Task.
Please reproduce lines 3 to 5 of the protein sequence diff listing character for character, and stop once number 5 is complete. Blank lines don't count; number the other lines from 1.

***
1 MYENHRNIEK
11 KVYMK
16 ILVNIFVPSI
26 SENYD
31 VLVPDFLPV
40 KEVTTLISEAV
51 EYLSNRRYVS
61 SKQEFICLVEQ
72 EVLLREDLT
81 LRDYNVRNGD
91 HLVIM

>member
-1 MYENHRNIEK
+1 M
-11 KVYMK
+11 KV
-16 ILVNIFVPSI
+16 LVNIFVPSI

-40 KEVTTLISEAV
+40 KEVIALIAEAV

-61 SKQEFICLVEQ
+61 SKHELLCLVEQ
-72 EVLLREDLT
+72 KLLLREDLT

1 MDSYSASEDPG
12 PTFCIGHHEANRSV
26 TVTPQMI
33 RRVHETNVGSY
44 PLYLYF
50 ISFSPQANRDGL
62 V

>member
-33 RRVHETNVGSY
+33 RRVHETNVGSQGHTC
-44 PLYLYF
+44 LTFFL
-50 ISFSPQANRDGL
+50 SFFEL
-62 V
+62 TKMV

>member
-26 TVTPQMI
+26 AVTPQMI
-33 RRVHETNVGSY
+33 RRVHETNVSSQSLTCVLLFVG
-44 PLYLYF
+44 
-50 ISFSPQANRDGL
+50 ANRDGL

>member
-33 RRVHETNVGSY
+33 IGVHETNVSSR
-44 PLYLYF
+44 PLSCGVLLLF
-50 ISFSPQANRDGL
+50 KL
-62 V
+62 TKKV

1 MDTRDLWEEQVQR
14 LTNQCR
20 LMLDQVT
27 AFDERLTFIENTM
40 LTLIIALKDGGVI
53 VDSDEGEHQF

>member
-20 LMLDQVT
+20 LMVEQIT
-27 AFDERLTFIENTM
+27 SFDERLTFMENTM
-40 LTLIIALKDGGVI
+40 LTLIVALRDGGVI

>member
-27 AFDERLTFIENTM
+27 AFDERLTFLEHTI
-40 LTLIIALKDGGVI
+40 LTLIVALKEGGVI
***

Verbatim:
16 ILVNIFVPSI
26 SENYD
31 VLVPDFLPV